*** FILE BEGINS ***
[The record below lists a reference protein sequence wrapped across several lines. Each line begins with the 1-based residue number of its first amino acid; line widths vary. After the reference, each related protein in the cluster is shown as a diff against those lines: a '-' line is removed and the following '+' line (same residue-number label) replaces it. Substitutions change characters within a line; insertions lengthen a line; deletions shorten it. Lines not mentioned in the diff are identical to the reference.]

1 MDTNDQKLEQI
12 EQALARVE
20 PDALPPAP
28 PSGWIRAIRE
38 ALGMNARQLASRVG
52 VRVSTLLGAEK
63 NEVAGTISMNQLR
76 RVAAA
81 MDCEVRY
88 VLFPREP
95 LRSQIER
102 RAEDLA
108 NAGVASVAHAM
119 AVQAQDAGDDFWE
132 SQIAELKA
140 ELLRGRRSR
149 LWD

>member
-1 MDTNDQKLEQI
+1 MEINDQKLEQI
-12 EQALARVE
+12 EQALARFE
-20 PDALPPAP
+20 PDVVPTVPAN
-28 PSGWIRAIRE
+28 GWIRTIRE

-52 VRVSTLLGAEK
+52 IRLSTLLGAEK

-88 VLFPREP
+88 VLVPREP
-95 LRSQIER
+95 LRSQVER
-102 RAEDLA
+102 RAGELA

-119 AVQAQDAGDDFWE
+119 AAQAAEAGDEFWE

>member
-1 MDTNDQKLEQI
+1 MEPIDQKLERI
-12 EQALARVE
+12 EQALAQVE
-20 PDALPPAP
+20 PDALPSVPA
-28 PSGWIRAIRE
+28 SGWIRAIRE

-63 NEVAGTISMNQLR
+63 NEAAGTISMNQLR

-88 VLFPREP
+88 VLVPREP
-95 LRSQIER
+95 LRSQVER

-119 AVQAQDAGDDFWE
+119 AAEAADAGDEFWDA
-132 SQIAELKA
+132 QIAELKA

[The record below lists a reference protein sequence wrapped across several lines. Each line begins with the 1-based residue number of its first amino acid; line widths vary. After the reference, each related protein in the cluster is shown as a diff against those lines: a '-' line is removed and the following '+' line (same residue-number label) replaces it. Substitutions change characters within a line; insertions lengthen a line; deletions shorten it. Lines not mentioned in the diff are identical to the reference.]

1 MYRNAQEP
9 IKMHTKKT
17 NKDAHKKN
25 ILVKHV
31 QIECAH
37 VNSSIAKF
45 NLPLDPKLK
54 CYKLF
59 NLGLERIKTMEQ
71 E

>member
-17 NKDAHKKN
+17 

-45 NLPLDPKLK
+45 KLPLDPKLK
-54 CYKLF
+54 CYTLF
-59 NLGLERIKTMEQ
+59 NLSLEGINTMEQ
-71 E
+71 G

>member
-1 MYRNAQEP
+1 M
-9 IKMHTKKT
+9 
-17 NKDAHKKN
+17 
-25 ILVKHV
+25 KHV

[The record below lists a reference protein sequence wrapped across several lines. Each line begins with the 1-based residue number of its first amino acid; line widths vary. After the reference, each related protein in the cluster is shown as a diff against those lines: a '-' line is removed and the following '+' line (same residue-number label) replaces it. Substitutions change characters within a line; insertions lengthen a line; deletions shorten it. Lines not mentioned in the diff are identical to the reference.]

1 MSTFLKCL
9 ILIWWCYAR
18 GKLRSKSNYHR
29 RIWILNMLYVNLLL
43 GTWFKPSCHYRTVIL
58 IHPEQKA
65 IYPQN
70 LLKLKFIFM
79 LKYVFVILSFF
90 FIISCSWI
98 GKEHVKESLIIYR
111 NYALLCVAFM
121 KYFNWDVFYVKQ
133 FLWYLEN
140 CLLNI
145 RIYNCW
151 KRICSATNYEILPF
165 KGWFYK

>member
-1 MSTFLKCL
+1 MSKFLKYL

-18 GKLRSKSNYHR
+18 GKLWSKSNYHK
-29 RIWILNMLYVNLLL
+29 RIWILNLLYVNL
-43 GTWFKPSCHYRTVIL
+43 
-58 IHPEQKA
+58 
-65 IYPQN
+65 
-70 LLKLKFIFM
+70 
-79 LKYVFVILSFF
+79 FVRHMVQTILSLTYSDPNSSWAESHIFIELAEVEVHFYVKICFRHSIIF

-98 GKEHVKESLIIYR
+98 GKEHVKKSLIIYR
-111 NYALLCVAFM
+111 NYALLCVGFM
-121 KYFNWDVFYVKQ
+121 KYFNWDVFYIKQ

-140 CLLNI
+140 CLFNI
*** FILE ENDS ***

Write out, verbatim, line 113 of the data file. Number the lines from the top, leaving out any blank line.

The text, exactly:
+29 RIWILNLLYVNL